The search for driving forces is carried on in the paper New technology in everyday life - social processes and environmental impact. This paper focuses more in detail on the formation of everyday life and how it changes over time. Technological change is often seen as an important part of the solutions to environmental problems, however, when technological change is seen from the perspective of everyday life, this image becomes more complex. Technological renewals form integral parts of several of the dynamic forces behind consumption and thus contribute to the growing quantities of consumption, and some technological changes are integrated with the processes which change everyday life more profoundly and thus influence the environment in the long run.
Whereas the previous two papers are mainly theoretical, the paper Consumption dynamics and technological change - exemplified by the mobile phone and related technologies reports on an empirical study. The paper is based on a research project regarding households' first-time acquisition of new consumer goods. The project includes many different products, but the present paper concentrates on mobile phones, which are among the fastest growing categories of consumption goods. The study illustrates how consumption drivers are deeply embedded in the considerations, themes and complexities of everyday life, showing few signs of satiation in the short term. Moreover the findings on domestication indicate that some environmentally costly trends in everyday life appear to continue.
All three papers in this section emphasize that consumption is an integral part of everyday activities and that most consumption is motivated by all the best intentions. It is not easy to argue that individuals would simply do better with less consumption, because they could then concentrate more on other values in life. Therefore, we face a dilemma when consumption growth ought to be curbed for environmental and distributional reasons.
However, it should also be stressed that there is no clear connection between increased consumption and an improved quality of life. This is highlighted in the paper Some themes in the discussion of the quality of life which is the only paper dealing mainly with consumption and the quality of life. The paper argues that 'the good life' depends on many different aspects, some of which are in conflict with increased consumption for the individual. This is particularly obvious when the collective aspects of the good life are taken into account, such as environmental qualities, risks, social inequalities etc., and when humans are considered to be not only egoistic, but also ethical beings. It is thus possible to imagine social changes implying less consumption concurrent with improved social and environmental conditions of life.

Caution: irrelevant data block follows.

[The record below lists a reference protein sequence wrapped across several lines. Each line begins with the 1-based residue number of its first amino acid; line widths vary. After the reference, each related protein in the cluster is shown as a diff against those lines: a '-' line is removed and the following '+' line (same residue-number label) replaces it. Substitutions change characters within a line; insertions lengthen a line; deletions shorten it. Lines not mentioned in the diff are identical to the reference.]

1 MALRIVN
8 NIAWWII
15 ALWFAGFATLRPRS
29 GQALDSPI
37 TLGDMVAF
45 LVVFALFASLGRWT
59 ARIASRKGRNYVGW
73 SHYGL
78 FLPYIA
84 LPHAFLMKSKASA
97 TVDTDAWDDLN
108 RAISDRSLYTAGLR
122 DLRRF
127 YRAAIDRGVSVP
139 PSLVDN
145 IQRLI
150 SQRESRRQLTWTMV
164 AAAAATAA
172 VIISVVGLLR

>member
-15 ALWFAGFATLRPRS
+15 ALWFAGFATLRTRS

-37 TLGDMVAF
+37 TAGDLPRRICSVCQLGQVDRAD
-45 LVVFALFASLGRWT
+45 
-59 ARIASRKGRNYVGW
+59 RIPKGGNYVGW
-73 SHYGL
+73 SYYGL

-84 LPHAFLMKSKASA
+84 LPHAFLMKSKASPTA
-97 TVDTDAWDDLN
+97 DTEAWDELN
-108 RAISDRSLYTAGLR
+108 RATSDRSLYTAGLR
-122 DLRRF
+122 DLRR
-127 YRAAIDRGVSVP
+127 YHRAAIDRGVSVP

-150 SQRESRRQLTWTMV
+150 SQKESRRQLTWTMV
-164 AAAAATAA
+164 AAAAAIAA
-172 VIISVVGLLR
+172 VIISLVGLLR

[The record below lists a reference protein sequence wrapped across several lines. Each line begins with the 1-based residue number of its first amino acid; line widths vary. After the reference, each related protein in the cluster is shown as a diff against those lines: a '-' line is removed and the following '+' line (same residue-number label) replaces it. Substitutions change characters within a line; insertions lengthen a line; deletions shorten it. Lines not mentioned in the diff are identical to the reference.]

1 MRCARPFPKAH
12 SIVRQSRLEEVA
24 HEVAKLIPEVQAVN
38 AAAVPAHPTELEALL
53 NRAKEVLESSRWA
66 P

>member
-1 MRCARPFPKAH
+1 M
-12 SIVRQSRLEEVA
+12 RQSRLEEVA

None of the papers in the collection focus mainly on how to change consumption patterns, although several papers consider political implications in the conclusion. The low priority given to specific suggestions relates to the present situation where the main political conflict does not concern how to deal with the problems, but rather how to define and understand the problems. There is no consensus about the character and scope of the problems, as it is illustrated by much long-term economic planning in relation to the welfare state and globalization, which is carried out with little consideration of environmental aspects. Thus, my work is mainly concerned with the fight over understandings – how should the challenge be conceived, how are the problems embedded in the socio-economic system, and which approach should be applied, if we really wish to face the challenge.
Ph.D. thesis accepted at University of Roskilde, Department of Environment, Technology and Social Studies